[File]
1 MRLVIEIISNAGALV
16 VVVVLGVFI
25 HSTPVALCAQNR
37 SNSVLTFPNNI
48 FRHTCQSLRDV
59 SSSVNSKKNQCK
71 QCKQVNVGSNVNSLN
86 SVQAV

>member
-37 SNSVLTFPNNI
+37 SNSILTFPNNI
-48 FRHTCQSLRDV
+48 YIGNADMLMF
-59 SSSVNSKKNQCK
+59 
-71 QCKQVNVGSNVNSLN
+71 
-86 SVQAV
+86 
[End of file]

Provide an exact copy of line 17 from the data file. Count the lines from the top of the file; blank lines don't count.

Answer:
+71 